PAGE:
The Mustang | Laure de Clermont-Tonnerre | March 15. 2019
One can spend decades locked up behind bars for a violent life-altering decision that they made in a split second. This is a sobering conversation held in director Laure de Clermont-Tonnerre’s new film The Mustang, posed by Northern Nevada Correction Center prison psychologist (Connie Britton) to her patients, which includes Roman Coleman (Matthias Schoenaerts, Red Sparrow), a man who only knows violence.
This violence is what has caused Roman to spend his life behind bars, often in isolation away from the general population. During his time in jail, he’s missed seeing his daughter Martha (Gideon Adlon) grow up, leading to a lonely and isolated life for the still suffering man facing the aftermath as a consequence of a rash, violent, and split-second outburst.
With so many wild horses roaming free in the Western United States, the government uses the prisons to help round some of them up, using prisoners to train the horses to make them ready to be sold for auction. This prison’s division is overseen by Myles (Bruce Dern), who isn’t sure that Roman is a good fit for the program, especially considering that during his first training session with his horse (who he named Marquis), he becomes so frustrated that he resorts to repeatedly punching the animal. After trial and error, the two start to click and Roman begins to form a connection with his horse. It may be cliché, but as much as he is training the horse, the horse is also training him.
While this film doesn’t take the viewer down a totally new path in the familiar prisoner-looking-for-a-newfound-outlook-or-redemption story, Clermont-Tonnerre directs with a kind and caring eye and it helps that the film is led by Matthias Schoenaerts, who is quietly becoming one of the most reliable working actors at the moment. Schoenaerts is able to simultaneously play a character of untamed wrath and anger but also show hidden depths of warmth and caring that is meant to represent the path for redemption and road to recovery in all prisoners. While most people view them as untamed beasts (just like the horses), this is supposed to be a place of reconciliation and rehabilitation.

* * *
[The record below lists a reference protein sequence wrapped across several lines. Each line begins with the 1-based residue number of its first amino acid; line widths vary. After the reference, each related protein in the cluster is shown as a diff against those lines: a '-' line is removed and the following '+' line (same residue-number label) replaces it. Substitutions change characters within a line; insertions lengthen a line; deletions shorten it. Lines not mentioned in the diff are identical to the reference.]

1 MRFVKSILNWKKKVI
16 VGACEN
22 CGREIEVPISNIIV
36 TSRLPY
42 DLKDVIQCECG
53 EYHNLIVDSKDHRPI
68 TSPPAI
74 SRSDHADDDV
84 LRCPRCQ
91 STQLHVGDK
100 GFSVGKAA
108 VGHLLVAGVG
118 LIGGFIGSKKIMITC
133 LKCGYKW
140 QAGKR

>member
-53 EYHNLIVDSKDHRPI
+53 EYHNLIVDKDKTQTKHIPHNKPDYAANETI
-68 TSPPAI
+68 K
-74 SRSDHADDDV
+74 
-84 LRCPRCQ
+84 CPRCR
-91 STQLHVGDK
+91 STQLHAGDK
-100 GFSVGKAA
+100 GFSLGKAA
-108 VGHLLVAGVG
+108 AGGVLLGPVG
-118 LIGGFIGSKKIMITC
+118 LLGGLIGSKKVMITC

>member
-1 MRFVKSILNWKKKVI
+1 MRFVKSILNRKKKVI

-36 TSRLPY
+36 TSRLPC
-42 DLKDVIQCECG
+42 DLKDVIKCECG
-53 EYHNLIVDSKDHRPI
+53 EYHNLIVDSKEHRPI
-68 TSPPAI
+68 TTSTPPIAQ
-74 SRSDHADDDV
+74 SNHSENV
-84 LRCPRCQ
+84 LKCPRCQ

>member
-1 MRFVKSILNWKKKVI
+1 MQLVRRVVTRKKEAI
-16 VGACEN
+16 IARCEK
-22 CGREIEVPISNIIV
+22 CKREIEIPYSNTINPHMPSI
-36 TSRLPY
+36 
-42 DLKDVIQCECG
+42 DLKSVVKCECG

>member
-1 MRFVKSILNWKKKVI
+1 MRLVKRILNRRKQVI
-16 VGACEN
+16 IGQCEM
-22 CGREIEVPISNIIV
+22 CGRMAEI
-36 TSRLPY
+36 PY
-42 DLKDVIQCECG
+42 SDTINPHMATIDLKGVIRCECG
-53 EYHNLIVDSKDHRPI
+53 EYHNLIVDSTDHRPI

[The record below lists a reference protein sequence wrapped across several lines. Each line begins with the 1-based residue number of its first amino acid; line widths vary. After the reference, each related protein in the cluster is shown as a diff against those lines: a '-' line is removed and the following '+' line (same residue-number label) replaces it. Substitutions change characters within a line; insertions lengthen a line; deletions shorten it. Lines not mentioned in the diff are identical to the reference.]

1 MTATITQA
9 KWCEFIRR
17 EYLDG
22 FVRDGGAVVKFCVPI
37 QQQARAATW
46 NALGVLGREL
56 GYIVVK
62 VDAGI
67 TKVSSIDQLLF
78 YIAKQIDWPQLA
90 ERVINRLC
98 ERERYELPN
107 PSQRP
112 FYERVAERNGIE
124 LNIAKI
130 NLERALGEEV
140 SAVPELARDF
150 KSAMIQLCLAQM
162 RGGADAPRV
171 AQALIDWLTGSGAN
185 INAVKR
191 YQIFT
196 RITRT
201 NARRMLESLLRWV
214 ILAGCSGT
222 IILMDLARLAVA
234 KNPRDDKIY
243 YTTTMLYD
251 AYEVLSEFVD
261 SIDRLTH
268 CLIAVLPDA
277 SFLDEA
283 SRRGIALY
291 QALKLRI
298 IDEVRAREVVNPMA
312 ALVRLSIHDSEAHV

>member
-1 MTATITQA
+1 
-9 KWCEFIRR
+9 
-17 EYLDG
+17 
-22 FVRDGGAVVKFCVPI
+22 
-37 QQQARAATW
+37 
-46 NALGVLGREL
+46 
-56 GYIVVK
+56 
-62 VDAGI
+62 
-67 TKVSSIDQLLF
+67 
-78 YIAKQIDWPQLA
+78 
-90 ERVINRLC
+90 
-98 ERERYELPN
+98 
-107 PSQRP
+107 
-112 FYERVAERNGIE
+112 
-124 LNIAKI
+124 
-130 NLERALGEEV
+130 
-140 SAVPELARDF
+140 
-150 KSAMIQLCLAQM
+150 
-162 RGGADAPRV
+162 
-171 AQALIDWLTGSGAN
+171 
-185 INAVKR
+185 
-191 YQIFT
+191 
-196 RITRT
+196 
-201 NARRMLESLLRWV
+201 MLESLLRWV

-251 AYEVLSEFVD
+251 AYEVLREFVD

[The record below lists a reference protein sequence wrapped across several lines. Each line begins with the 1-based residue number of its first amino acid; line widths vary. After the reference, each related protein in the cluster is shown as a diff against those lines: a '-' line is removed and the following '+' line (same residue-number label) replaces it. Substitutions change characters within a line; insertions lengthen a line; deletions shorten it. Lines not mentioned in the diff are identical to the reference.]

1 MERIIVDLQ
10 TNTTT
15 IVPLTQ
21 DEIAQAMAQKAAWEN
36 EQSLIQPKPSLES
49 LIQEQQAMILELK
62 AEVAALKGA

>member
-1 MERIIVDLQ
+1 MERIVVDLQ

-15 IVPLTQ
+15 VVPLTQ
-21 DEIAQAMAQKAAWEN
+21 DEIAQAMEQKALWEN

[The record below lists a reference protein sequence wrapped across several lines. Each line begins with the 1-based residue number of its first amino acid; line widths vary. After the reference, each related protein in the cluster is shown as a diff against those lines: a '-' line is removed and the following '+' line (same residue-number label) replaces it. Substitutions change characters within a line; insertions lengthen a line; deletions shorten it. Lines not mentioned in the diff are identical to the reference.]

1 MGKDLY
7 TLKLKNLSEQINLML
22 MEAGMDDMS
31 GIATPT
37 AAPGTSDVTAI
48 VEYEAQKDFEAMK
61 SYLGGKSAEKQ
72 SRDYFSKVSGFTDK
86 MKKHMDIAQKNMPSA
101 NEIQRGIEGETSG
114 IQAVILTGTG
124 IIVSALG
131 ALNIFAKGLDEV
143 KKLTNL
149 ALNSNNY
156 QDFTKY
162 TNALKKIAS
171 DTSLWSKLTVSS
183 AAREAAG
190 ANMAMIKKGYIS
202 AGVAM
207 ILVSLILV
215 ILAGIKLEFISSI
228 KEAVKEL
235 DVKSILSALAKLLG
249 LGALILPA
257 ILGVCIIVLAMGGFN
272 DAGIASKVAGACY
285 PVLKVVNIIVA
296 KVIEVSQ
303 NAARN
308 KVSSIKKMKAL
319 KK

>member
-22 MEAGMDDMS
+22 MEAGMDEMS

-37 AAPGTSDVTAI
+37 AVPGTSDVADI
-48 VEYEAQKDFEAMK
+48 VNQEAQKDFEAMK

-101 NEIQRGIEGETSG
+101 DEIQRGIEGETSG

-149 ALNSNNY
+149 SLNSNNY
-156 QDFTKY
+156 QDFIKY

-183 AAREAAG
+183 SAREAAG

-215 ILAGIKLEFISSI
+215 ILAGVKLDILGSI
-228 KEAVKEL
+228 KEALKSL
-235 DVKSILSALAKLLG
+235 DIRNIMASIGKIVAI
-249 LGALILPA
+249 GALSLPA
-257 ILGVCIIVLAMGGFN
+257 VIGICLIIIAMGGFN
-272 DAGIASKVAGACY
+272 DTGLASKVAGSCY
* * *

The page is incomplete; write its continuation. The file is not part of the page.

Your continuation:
This is Schoenaerts’ show, as the meat of the film is spent following his inner turmoil and time spent trying to train Marquis. The rest of the supporting cast is given limited time but features some good supporting work from Dern, Adlon, and Jason Mitchell (most recently SuperFly and Detroit) as a fellow inmate in the program who helps get Roman caught up to speed. Sadly, Connie Britton is all but wasted in her role as the prison’s psychologist.
Not all the plot points that are introduced are given satisfactory conclusions or explanations and it doesn’t always subvert your expectations. And although The Mustang offers many of the expected metaphors and messages that you’d expect from a prison drama involving a man forming a relationship with a horse, it does so in such a sincere fashion that you can’t help but be moved by it, especially by Schoenaerts’ performance.